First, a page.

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Maintaining Strength Across Countries

"I am who I am because of where I come from because of the Indian Muslim culture I have been brought up within"

-Suki Mohammed

Author: Sarah Mohammed

August 2021

I came to the U.S. when I was 25, bright-eyed and young, ready for anything.

In my conservative family in India, marriage was the only option for a young woman. But I didn’t want just to get married — I wanted to live and work outside, to dream and find my place in the world. I promised my family I would get married soon -- which I did -- and came to America, with little money and knowing so little about these new people and cultures around me. I was excited by the opportunity in this country. I had heard about the “American Dream” — the golden, blessed gates, the chance for a future that was bigger than I could have ever dreamed of. I hoped my American Dream would become a reality.

After settling in America, I soon learned what it would be like to embark on a future in America as an Indian Muslim woman. When I applied for jobs, I watched my work be disregarded because of my Muslim name. In the workplace, my coworkers would not take me seriously. I felt discouraged, but I hid my feelings from my family, from my husband. I didn't want to be told to go back to India or to become a stay-at-home wife. I took the struggles I faced and tried to make the most of them -- working long hours into the night to prove that I could do the work as well as anyone else, trying to minimize my Indian accent by practicing in the mirror in the mornings. Although it was not enough, and I never felt as though I was treated the same way as the people around me, it helped me come to terms with my situation and reassure me that I am doing my best.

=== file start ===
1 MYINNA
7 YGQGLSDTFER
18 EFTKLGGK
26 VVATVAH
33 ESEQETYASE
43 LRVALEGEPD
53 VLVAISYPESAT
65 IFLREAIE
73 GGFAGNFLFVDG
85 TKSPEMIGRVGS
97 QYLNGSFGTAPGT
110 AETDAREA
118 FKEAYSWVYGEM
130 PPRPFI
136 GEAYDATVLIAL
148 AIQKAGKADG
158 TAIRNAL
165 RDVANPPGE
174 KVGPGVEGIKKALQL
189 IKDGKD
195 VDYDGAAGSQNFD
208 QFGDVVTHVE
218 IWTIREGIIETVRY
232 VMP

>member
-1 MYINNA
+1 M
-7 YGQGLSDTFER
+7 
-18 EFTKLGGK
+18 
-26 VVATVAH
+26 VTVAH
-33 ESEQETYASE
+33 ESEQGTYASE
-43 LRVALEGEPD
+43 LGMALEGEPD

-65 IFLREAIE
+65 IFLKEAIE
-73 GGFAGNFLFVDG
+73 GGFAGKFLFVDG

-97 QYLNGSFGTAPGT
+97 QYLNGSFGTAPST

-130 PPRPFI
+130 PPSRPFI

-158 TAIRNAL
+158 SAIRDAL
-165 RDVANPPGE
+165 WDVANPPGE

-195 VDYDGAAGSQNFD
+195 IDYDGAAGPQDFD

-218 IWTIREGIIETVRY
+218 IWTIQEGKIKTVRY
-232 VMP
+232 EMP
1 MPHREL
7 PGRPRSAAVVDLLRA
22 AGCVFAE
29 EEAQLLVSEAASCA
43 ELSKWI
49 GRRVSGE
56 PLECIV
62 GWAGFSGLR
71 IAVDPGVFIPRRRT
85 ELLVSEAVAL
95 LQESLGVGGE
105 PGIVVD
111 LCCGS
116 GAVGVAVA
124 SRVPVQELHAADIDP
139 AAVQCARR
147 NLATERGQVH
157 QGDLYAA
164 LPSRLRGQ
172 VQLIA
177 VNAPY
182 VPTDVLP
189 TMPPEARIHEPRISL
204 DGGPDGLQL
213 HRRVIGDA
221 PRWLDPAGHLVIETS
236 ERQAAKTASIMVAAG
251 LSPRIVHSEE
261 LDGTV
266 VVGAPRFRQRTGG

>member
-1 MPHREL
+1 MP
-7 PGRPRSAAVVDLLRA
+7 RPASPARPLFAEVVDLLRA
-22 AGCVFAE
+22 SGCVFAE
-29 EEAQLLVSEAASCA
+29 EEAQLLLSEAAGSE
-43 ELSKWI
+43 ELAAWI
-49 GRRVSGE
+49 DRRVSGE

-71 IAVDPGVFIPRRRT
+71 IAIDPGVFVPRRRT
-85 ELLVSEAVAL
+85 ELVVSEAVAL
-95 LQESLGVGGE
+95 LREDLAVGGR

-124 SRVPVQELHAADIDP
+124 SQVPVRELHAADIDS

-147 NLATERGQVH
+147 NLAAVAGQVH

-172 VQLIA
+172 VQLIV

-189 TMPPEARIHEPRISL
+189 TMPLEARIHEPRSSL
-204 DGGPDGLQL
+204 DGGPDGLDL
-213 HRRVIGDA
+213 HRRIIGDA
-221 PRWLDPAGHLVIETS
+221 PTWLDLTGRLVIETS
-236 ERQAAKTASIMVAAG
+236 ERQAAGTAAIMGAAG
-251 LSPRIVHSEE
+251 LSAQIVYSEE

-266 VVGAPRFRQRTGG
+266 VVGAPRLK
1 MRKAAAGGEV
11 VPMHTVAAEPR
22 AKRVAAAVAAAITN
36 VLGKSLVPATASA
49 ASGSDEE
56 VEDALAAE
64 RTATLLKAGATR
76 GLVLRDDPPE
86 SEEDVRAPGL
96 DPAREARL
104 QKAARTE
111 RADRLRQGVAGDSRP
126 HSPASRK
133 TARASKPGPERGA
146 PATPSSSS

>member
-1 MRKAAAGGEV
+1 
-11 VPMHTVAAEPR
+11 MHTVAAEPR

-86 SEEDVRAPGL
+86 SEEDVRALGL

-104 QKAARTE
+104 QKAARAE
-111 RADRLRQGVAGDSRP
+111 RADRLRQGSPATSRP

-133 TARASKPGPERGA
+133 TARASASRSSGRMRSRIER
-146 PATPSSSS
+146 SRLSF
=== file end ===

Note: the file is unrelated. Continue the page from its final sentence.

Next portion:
I began to feel empowered in my identity, embracing the stares from employers when they looked at the name on my resume because, in the end, I am who I am because of where I come from, because of the Indian Muslim culture I have been brought up within.

After September 11, I was confronted with even more violence, racism, and belittling because of my identity. And yet — I did not feel discouraged. I remembered: I traveled an entire ocean, seas filled with salt and rubble, to come to this country. I belong here as much as anybody does. And I have come too far and given up too much to stop here. I will keep going, keep learning, and keep working.

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